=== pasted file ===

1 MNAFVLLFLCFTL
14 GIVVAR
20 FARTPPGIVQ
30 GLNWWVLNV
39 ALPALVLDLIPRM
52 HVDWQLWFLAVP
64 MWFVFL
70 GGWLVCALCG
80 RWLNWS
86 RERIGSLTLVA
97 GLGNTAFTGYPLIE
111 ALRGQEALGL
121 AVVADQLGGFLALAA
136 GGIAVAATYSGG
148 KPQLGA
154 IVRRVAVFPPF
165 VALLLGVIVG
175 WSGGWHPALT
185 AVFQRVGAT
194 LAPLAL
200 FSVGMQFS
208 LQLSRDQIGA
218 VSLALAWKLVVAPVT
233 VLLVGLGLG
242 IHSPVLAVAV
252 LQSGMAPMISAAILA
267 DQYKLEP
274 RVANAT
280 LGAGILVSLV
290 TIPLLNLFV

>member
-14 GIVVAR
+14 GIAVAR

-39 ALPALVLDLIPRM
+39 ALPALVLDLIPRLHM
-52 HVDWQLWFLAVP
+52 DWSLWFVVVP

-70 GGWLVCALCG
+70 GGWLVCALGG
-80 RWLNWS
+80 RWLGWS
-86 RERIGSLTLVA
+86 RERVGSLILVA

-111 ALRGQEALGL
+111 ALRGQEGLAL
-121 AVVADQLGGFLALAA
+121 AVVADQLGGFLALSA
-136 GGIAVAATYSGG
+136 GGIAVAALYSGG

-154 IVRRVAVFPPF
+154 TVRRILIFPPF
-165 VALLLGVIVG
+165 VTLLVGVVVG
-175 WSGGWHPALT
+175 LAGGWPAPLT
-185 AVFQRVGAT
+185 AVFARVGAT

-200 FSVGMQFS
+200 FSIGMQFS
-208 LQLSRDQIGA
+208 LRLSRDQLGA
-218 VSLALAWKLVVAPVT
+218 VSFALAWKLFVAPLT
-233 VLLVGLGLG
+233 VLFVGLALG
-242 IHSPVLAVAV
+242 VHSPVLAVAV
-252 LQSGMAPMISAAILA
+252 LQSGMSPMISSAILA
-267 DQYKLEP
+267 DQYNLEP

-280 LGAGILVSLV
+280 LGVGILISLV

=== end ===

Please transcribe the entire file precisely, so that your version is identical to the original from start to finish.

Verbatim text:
1 MNAFVLLFLCFTL
14 GIVVAR
20 FARTPPGIVQ
30 GLNWWVLNV
39 ALPALVLDLIPRM
52 HVDWQLWFLAVP
64 MWFVFL
70 GGWLVCALCG
80 RWLNWS
86 RERIGSLTLVA
97 GLGNTAFTGYPLIE
111 ALRGQEALGL
121 AVVADQLGGFLALAA
136 GGIAVAATYSGG
148 KPQLGA
154 IVRRVAVFPPF
165 VALLLGVIVG
175 WSGGWHPALT
185 AVFQRVGAT
194 LAPLAL
200 FSVGMQFS
208 LQLSRDQIGA
218 VSLALAWKLVVAPVT
233 VLLVGLGLG
242 IHSPVLAVAV
252 LQSGMAPMISAAILA
267 DQYKLEP
274 RVANAT
280 LGAGILVSLV
290 TIPLLNLFV

>member
-14 GIVVAR
+14 GIAVAR

-39 ALPALVLDLIPRM
+39 ALPALVLDLIPRLHM
-52 HVDWQLWFLAVP
+52 DWSLWFVVVP

-70 GGWLVCALCG
+70 GGWLVCALGG
-80 RWLNWS
+80 RWLGWS
-86 RERIGSLTLVA
+86 RERVGSLILVA

-111 ALRGQEALGL
+111 ALRGQEGLAL
-121 AVVADQLGGFLALAA
+121 AVVADQLGGFLALSA
-136 GGIAVAATYSGG
+136 GGIAVAALYSGG

-154 IVRRVAVFPPF
+154 TVRRILIFPPF
-165 VALLLGVIVG
+165 VTLLVGVVVG
-175 WSGGWHPALT
+175 LAGGWPAPLT
-185 AVFQRVGAT
+185 AVFARVGAT

-200 FSVGMQFS
+200 FSIGMQFS
-208 LQLSRDQIGA
+208 LRLSRDQLGA
-218 VSLALAWKLVVAPVT
+218 VSFALAWKLFVAPLT
-233 VLLVGLGLG
+233 VLFVGLALG
-242 IHSPVLAVAV
+242 VHSPVLAVAV
-252 LQSGMAPMISAAILA
+252 LQSGMSPMISSAILA
-267 DQYKLEP
+267 DQYNLEP

-280 LGAGILVSLV
+280 LGVGILISLV